|item --||one paier of Iron ????||00||03||00|
|In the butterye||tow pewter dishes tow tumblers and }|
|six pewter spoons }||00||04||00|
|In the shopp||three ???? tow boards one forme one }|
|????? baskett and one shovell }||00||05||06|
|item --||tow paier of weigh scales||00||01||00|
|item --||tow cows in the fields||06||00||00|
|In the barne||Hay and straw||02||00||00|
|item --||Tow carts and wood broken and unbroken }|
|for husbandrie }||01||01||00|
|item --||three ladders and three pick forks||00||03||06|
|item --||one chees prass and Mainor||00||09||06|
|item --||one stock of ?bees||00||08||00|
|item --||turf and coals||00||04||00|
|item --||Meale Butter and Chees||01||10||00|
|item --||In tennement||80||00||00|
|item --||in depts owing to the testator upon bonds }|
|bills and booke depts }||44||15||04|
|item --||in all other ???????? in and }|
|about the house }||00||03||00|
|in wittnes||John Newton the whole is||148||06||04|
|of uss //||Thomas Goodison|
transcribed by Ian Goddard
Note: in 1714
The suggestion seems to be that James wasn't near enough to take advantage of property so he gets his cut in cash terms as a sort of dividend - although why he then gets the reversion of the stable I don't know unless Joseph thought reversion was an unlikely event anyway.
It's interesting to think about the economic aspects. It looks as if dairying was the mainstay or at least the cash crop. There's no textile or arable equipment nor any sheep but there's dairy equipment including a cheese press and cheese & butter are part of the stocks. He's very particular about ensuring Elizabeth has a couple of good cows. In fact when you look at the inventory he's left her two (or tow which would match the dialect pronunciation here & probably there) and that's all he had. Presumably William has been living at home & has his own stock. Joseph of Ludworth also seems to have been a livestock farmer although on a bigger scale & had sheep as well as cattle. (see Joseph Dearneley)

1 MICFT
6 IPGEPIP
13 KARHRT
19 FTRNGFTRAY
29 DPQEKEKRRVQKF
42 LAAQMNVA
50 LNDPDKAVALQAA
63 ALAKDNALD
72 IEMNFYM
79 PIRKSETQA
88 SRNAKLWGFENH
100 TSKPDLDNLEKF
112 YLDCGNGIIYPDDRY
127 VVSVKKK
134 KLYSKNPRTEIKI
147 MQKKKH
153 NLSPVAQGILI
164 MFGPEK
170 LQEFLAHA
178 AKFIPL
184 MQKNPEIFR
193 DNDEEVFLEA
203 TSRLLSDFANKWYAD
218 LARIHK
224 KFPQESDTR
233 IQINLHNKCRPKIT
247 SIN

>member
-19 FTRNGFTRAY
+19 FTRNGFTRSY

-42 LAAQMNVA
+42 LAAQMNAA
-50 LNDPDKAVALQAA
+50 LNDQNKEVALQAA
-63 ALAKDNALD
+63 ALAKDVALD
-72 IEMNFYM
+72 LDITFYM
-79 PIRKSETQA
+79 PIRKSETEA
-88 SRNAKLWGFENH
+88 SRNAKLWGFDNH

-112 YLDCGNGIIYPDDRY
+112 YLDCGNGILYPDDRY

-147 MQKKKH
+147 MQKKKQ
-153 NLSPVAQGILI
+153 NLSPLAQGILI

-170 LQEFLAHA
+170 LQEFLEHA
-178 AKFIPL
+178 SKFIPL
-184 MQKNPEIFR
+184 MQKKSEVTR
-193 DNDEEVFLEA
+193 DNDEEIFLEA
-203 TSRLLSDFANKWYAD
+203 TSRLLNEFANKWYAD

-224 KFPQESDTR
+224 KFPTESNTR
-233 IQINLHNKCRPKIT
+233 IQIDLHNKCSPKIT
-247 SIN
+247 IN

What this was leading me onto thinking is that if cheese production was a regular part of the farming activity here then it puts Samuel D. the cheese-monger near Wakefield in an interesting light. (see Samuel Dearnley) He would have had local if not family connections back to producers and could even be seen as their marketing arm. I'd also had similar thoughts about the early London Ds who seem to have started off in haberdashery. As this was also a weaving area a local or even family member setting up as a London haberdasher would have filled a similar role in relation to weaving.
We have the further mention of the mysterious Glossopdale tack & its expiry in the property left to John. The other mentions so far are in William D.'s 1728 Will. (see William Dearnely) From what's said it appears to be some sort of collective lease, of finite duration but whose end date is uncertain but imminent. This suggests to me that it was a lease on a term of lives, which would account for the date's uncertainty and that it was running out of lives which would account for its imminence.
Joseph's son John was originally living at Bettenhill farm & subsequently moved elsewhere. It's possible that we now see the reason for this move; if Bettenhill was one of the properties affected it might have been the expiry of the tack which prompted the move.
- Ian Goddard.
Joseph Dearneley died in October 1714 at Hadfield, Derbyshire, England, at age 72 years and 5 months.
Joseph Dearneley was buried on 4 October 1714 at Glossop Parish, Derbyshire, England,
All Saints Church ,Glossop Parish Burials.
from transcription only.
his estate was probated on 17 November 1714.
Henry Hodgin was born about 1768.
Henry Hodgin married Ann (?) about 1789.